Valentine is so ugh. Simon was sure all heart firing her. She’s sitting there in the midst of a nervous breakdown and he just stares at her and walks away like “meh boring.” So much for team solidarity (albeit she is a mole) and “history”. Easy come, easy go. Of course, this is Valentine here so maybe the characters are as apathetic to her as the audience is.

    Weirdest moment had to be the conversation between Visage and Simon on her jet. He brings up his divorce, she comments and then he says “Why insult my personal life?” Um? Why bring it up, Simon? And apparently Visage is another one that bed hops with her irresistible charm.

    The scene between Ludo and Valentine though was cringe-worthy. She wasn’t a sexy hot mess, just a plain hot mess. Ludo gets credit for realizing she isn’t a normal person and trying to dress her in the hall. You could see her suicide attempt coming from the second show. I was constantly waiting for her to throw herself out of a window, off a bridge into the Seine, into traffic or jump from la tour Eiffel.

    Kudos for only one “state falsehood” mention in the subtitles!

    Moral of the show: Don’t lick people on the face when you’re a hot mess. It’s gross.

    • CJ Cregg January 30, 2016 / 10:20 pm

      “Don’t lick people on the face when you’re a hot mess.” Heh – words to live by, Moore!

      You know how I feel about the subtitling, so I can see it being partly to blame for the nuances getting lost in translation, but, yeah, I thought Simon and Palissy’s mortally offended, holier-than-thou attitude when Ludo really hadn’t said anything much beyond “quid pro quo” was too OTT even for that to explain it. And the scene where he and Visage discussed their marriages failing was just embarrassing. “You’re a mixture of softness and hardness. No woman can live with that.” EH? What are you talking about, Anne? Aren’t most people “a mixture of softness and hardness”? Just one or the other would be rubbish!

      I still can’t quite believe how mortifying every second involving Valentine was.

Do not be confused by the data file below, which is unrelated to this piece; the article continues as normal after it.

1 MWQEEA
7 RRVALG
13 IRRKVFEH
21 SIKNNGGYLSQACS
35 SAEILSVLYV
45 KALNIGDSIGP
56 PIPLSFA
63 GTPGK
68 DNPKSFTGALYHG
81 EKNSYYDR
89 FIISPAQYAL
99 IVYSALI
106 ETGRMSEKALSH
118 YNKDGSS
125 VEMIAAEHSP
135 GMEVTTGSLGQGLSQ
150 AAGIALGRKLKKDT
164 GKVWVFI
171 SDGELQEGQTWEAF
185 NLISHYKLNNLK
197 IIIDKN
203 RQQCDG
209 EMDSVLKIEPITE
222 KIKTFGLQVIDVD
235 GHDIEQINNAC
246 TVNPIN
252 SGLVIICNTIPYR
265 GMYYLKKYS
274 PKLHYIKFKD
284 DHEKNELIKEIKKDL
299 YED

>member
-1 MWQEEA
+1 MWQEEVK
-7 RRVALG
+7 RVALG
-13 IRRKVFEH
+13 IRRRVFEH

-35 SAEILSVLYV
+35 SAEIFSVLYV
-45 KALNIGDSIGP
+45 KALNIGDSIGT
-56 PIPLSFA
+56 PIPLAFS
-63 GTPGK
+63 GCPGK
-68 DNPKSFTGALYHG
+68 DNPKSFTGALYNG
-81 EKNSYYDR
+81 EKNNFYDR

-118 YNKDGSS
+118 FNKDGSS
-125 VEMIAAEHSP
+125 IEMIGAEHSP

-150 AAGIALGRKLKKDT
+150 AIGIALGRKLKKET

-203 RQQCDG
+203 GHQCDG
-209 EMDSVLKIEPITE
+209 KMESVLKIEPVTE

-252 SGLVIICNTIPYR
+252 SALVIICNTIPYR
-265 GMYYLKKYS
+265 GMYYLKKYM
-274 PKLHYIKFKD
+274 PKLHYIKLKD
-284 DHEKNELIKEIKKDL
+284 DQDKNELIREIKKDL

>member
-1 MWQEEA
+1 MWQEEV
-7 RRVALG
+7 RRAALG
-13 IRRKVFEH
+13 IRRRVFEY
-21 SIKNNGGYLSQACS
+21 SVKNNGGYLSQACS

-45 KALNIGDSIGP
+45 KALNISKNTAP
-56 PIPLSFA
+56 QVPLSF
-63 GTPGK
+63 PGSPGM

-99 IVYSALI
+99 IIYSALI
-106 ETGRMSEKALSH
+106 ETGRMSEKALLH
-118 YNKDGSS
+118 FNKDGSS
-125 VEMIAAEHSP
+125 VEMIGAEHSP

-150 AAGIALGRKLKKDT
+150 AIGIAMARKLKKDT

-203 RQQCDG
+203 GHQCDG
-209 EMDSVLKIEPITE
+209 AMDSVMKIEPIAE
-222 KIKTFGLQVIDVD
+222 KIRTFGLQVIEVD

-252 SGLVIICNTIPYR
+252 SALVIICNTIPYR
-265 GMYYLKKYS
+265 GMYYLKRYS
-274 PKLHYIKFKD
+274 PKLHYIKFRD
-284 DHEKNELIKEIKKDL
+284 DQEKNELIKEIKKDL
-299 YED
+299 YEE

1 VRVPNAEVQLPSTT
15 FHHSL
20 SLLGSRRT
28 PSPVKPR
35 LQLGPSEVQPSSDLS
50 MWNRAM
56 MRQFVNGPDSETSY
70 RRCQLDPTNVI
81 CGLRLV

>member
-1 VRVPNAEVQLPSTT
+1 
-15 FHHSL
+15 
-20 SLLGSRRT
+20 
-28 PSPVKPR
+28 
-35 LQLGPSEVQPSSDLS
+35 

• MooreOfThat January 30, 2016 / 11:21 pm

        Yeah, that line you mentioned was a really odd reason to divorce someone. Apparently the women-folk can’t take emotions or something. A more appropriate line would be “she’s divorcing you because you stroke too many faces when she’s not around. And because you can’t drive a car. Still.”

        I can’t imagine the complete apathy Ludo is going to have to wake up to when he finds a dying Valentine in his shower, his Vodka gone and all his frozen food on the kitchen floor.

        Watch that message she freaked out over on his phone being from Aston Martin and they want him for their new print ad to pose with his car.

        • CJ Cregg January 30, 2016 / 11:57 pm

          Heh. Ludo posing all moodily with a sleek Aston Martin would be a dynamite ad campaign. Pygmalion could probably do with the extra cash now their Presidency run is over.

  2. Jed Bartlet January 30, 2016 / 10:30 pm

    I thought this episode was much better than last week. In particular, I enjoyed the to-and-fro between the Visage and Deleuvre camps. For what it’s worth I didn’t find the way in which Ludo was treated baffling at all, but as you know I’ve never seen him and Simon as equals, in terms of expertise or morality.

    Ludo’s the novice, he’s managed to get his candidate – the sitting prime minister – eliminated from the race on the first round by the woman who was sleeping with the President, and his tactics have been unpleasant to say the least. In short, Simon and Palissy were treating him like an obnoxious teenager because he’s been behaving like one. That’s enough, son; it’s time for the grown-ups to talk now.

    Equally, Simon was entirely justified in firing Valentine, who had leaked a crucial piece of information to the rival candidate, which came close to wrecking their campaign and actually wrecked his marriage. Then again, Anne’s speech at the end was pretty flat without the sure touch of the best copywriter in Paris.

    As for the scene outside Ludo’s apartment: I don’t think it was meant to be titillating. I interpreted it as demonstrating just how little self-esteem Valentine had left. Mind you, I quite liked the way Ludo was all, “oh, go on then…”.

    • CJ Cregg January 30, 2016 / 10:54 pm